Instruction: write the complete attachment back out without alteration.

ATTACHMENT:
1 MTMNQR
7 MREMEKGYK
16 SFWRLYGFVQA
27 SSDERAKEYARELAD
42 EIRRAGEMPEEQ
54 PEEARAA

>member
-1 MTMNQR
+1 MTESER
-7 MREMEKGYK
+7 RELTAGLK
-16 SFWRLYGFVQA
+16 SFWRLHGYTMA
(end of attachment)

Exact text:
1 MTMNQR
7 MREMEKGYK
16 SFWRLYGFVQA
27 SSDERAKEYARELAD
42 EIRRAGEMPEEQ
54 PEEARAA

>member
-1 MTMNQR
+1 MTESER
-7 MREMEKGYK
+7 RELTAGLK
-16 SFWRLYGFVQA
+16 SFWRLHGYTMA